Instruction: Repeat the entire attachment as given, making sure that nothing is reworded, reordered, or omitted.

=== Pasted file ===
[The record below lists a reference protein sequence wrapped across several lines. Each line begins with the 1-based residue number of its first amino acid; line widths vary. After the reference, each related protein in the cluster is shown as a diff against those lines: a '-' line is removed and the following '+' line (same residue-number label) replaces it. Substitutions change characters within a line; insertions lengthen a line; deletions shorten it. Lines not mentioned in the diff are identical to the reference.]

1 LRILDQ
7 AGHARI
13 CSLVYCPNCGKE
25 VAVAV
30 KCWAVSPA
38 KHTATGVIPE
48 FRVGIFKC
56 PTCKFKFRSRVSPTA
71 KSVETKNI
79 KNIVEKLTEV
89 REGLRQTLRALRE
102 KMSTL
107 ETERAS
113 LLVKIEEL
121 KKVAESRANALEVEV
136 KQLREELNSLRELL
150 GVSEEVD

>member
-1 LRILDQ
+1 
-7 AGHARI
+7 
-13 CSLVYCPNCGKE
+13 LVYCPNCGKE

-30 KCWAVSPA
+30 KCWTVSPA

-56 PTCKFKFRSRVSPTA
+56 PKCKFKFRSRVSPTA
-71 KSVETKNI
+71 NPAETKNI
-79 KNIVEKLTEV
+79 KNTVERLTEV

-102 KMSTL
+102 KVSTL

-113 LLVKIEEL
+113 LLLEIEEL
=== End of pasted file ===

[The record below lists a reference protein sequence wrapped across several lines. Each line begins with the 1-based residue number of its first amino acid; line widths vary. After the reference, each related protein in the cluster is shown as a diff against those lines: a '-' line is removed and the following '+' line (same residue-number label) replaces it. Substitutions change characters within a line; insertions lengthen a line; deletions shorten it. Lines not mentioned in the diff are identical to the reference.]

1 LRILDQ
7 AGHARI
13 CSLVYCPNCGKE
25 VAVAV
30 KCWAVSPA
38 KHTATGVIPE
48 FRVGIFKC
56 PTCKFKFRSRVSPTA
71 KSVETKNI
79 KNIVEKLTEV
89 REGLRQTLRALRE
102 KMSTL
107 ETERAS
113 LLVKIEEL
121 KKVAESRANALEVEV
136 KQLREELNSLRELL
150 GVSEEVD

>member
-1 LRILDQ
+1 
-7 AGHARI
+7 
-13 CSLVYCPNCGKE
+13 LVYCPNCGKE

-30 KCWAVSPA
+30 KCWTVSPA

-56 PTCKFKFRSRVSPTA
+56 PKCKFKFRSRVSPTA
-71 KSVETKNI
+71 NPAETKNI
-79 KNIVEKLTEV
+79 KNTVERLTEV

-102 KMSTL
+102 KVSTL

-113 LLVKIEEL
+113 LLLEIEEL